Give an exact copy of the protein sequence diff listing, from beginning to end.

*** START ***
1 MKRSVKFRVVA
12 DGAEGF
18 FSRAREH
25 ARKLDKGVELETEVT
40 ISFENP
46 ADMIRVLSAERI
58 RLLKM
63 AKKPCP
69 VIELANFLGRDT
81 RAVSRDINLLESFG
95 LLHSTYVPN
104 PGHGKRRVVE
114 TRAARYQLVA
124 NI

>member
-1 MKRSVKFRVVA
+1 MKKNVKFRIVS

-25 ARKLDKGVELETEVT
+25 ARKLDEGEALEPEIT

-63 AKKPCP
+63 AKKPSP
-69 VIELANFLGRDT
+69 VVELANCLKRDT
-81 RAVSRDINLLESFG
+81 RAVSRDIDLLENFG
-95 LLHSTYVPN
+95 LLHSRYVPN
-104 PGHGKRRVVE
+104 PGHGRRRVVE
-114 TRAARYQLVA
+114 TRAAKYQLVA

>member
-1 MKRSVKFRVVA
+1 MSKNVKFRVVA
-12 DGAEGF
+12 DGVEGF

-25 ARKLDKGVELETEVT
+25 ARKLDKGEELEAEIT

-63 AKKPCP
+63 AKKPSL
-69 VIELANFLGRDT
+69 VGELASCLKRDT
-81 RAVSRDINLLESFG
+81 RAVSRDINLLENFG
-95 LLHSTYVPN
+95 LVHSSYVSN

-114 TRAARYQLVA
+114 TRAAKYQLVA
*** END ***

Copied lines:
1 MKRSVKFRVVA
12 DGAEGF
18 FSRAREH
25 ARKLDKGVELETEVT
40 ISFENP
46 ADMIRVLSAERI
58 RLLKM
63 AKKPCP
69 VIELANFLGRDT
81 RAVSRDINLLESFG
95 LLHSTYVPN
104 PGHGKRRVVE
114 TRAARYQLVA
124 NI

>member
-1 MKRSVKFRVVA
+1 MKKNVKFRIVS

-25 ARKLDKGVELETEVT
+25 ARKLDEGEALEPEIT

-63 AKKPCP
+63 AKKPSP
-69 VIELANFLGRDT
+69 VVELANCLKRDT
-81 RAVSRDINLLESFG
+81 RAVSRDIDLLENFG
-95 LLHSTYVPN
+95 LLHSRYVPN
-104 PGHGKRRVVE
+104 PGHGRRRVVE
-114 TRAARYQLVA
+114 TRAAKYQLVA

>member
-1 MKRSVKFRVVA
+1 MSKNVKFRVVA
-12 DGAEGF
+12 DGVEGF

-25 ARKLDKGVELETEVT
+25 ARKLDKGEELEAEIT

-63 AKKPCP
+63 AKKPSL
-69 VIELANFLGRDT
+69 VGELASCLKRDT
-81 RAVSRDINLLESFG
+81 RAVSRDINLLENFG
-95 LLHSTYVPN
+95 LVHSSYVSN

-114 TRAARYQLVA
+114 TRAAKYQLVA